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Parkinson's disease cluster: the wind of change - read full article

By: Ana Monteiro and João Massano

This paper aims at demonstrating that “Parkinson’s disease” (PD) is an umbrella designation for a number of heterogeneous disorders sharing an important number of clinical features, but separated by significant differences. In fact, PD should probably be regarded as a “Parkinson’s disease cluster”, and the core clinical features termed Parkinson syndrome. Disease manifestations, genetic underpinnings, and pathological findings argue against a unique disease process and, hence, a unique management approach, especially one that aims solely at the improvement of later (i.e. motor) disease manifestations. We propose that true therapeutic innovation in PD calls for a leap in concepts and shift in research efforts. Disease-specific neuroprotective agents targeting early molecular and pathological events should ideally be developed.

Keywords: Parkinson's disease, Parkinson's disease cluster, Genetics, Pathophysiology, Neuropathology, Therapeutics, Clinical trials, Neuroprotection.

International Journal of Clinical Neurosciences and Mental Health 2014; 1:7


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The treatment of giant acoustic neuromas - read full article

By: António Cerejo

It is widely accepted that giant acoustic tumors (4 cm or more in diameter) require surgical treatment. However, this is a demanding technical procedure, with possible postoperative neurological dysfunction and complications. Giant tumors are frequent in specialized centers, representing about 15% of the total number of acoustic neuromas. The size of the tumor is an important factor concerning the difficulties of surgery. Learning is time-consuming, and the results are highly dependent on surgeon’s skill and on a well trained team. The details of the procedure are briefly explained, given attention to the more important steps and possible pitfalls. In my personal view, total removal of the tumor in a single operation should be the goal of the surgery. Since experience is crucial, I defend the referral between Neurosurgery departments. The importance of anatomical training and the role of excellent intraoperative monitoring is emphasized. Excellent intraoperative monitoring and postoperative management in a Neurocritical Care Unit are important factors for a good outcome. For conclusion, with adequate training and experience, total removal of the tumor in a single operation is possible, with acceptable rates of morbidity and no mortality.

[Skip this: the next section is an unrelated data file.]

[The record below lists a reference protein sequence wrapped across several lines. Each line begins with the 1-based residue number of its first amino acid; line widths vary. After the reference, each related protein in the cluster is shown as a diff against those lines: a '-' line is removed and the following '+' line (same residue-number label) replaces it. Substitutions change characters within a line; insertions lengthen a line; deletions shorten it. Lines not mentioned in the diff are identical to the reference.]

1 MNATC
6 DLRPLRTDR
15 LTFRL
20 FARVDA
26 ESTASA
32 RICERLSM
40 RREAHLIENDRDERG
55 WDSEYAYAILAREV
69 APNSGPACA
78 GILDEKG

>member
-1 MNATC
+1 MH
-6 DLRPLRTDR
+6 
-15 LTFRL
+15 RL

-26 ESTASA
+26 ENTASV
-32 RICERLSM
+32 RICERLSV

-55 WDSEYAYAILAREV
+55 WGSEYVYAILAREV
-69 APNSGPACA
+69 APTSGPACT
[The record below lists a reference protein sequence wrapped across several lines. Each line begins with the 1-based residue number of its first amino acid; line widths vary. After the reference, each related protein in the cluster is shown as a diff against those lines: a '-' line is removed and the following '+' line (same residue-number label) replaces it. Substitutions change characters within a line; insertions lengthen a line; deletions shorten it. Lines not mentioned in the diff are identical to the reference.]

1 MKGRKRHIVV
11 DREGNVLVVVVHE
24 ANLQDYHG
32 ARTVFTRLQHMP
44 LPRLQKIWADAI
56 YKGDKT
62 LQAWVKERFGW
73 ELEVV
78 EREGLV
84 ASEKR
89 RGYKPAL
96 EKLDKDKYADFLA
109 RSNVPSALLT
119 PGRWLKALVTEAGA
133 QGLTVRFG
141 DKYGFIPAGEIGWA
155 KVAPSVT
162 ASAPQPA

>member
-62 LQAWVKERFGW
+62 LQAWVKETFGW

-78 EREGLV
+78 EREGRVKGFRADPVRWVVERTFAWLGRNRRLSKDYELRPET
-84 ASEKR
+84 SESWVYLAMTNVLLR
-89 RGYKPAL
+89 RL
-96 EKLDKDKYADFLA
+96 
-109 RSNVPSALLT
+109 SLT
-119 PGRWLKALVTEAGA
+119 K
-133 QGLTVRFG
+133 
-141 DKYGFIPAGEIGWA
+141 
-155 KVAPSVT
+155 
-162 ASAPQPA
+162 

Keywords: Giant acoustic neuroma, Surgery.

International Journal of Clinical Neurosciences and Mental Health 2014; 1:8


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Usefulness of Doppler ultrasound in ischemic “vertigo plus” - read full article

By: J.M. de Bray, J.O. Fortrat, L. Laccoureye, and C. Verny

Vertigo is an illusion of a moving environment. Ischemic “vertigo plus” has additional focal neurological symptoms which are sometimes discrete. Before an initial Doppler examination it is possible to analyze voice, audition, gait, and wave of the hands during history taking. A patient presenting vertigo plus has to be considered as an emergency case (Stroke Unit). The following pathologies may present with symptoms of “vertigo plus": (1) Latero-medullar infarction: vertigo and a nasal voice; (2) Infarction in the posterior inferior cerebellar artery (PICA) territory—vertigo and severe ataxia and/or clumsiness of one hand; (3) Progressive infarction of the brainstem with fluctuating symptoms as vertigo, diplopia, and transient hemiparesis; (4) Infarction in the distribution of the anterior inferior cerebellar artery (AICA)—vertigo with unilateral hearing problems in 50% of the cases. With condition (1) and (2) Doppler Ultrasound (DUS) is likely to find a distal obstruction of the ipsilateral vertebral artery, with (3) and (4) a basilar artery stenosis or occlusion can be suspected and detected by DUS. In conclusion, DUS is useful in vertigo plus, especially when the hospital does not have immediate access to magnetic resonance with angio. Anyway, DUS can yield additional intracranial and cervical hemodynamic information, even after this technique.

Keywords: Vertigo, Vertebrobasilar stroke, Emergency, Doppler ultrasound, Transcranial Doppler sonography.